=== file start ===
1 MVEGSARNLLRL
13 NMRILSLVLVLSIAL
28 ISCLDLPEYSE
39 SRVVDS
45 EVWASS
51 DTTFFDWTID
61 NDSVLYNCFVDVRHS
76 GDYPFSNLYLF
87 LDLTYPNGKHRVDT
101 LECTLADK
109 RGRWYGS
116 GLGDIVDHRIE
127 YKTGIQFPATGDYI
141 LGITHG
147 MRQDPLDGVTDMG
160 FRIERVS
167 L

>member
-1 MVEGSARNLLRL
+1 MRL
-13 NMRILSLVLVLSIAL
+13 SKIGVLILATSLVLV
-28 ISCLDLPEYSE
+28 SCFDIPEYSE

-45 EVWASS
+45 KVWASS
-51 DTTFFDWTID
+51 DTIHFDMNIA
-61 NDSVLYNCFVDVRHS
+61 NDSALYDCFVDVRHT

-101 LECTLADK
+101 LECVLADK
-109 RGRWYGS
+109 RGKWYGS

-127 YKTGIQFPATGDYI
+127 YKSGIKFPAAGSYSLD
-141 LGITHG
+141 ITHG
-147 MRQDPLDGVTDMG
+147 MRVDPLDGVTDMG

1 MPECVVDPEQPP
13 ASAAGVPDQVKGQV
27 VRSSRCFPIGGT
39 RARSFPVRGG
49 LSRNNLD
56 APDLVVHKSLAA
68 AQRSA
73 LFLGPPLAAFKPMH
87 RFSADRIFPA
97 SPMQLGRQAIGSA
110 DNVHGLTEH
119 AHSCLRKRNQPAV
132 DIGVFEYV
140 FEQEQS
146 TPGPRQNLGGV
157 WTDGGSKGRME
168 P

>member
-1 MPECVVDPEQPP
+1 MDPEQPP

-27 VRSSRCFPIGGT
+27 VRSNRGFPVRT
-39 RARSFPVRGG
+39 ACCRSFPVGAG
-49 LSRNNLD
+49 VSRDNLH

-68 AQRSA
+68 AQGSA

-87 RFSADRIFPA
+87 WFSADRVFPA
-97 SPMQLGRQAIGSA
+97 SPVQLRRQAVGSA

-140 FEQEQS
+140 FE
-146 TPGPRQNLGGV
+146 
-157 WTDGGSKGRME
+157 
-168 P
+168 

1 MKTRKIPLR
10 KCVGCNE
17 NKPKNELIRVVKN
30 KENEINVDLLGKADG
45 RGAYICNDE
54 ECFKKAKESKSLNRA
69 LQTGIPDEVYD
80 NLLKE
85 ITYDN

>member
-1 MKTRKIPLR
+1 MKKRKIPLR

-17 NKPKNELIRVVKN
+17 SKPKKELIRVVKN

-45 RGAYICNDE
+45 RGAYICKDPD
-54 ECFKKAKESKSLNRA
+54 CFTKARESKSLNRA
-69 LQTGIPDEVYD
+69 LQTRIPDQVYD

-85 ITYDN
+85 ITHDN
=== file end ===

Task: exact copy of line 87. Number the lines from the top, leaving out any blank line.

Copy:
69 LQTGIPDEVYD